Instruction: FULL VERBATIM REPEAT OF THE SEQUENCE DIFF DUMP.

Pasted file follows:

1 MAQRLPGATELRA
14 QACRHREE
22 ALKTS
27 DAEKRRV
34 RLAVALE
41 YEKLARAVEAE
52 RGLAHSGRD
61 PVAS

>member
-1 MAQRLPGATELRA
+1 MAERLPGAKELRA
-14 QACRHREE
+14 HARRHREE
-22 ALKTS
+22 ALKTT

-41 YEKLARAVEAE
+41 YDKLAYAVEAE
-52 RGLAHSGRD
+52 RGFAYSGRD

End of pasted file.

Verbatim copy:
1 MAQRLPGATELRA
14 QACRHREE
22 ALKTS
27 DAEKRRV
34 RLAVALE
41 YEKLARAVEAE
52 RGLAHSGRD
61 PVAS

>member
-1 MAQRLPGATELRA
+1 MAERLPGAKELRA
-14 QACRHREE
+14 HARRHREE
-22 ALKTS
+22 ALKTT

-41 YEKLARAVEAE
+41 YDKLAYAVEAE
-52 RGLAHSGRD
+52 RGFAYSGRD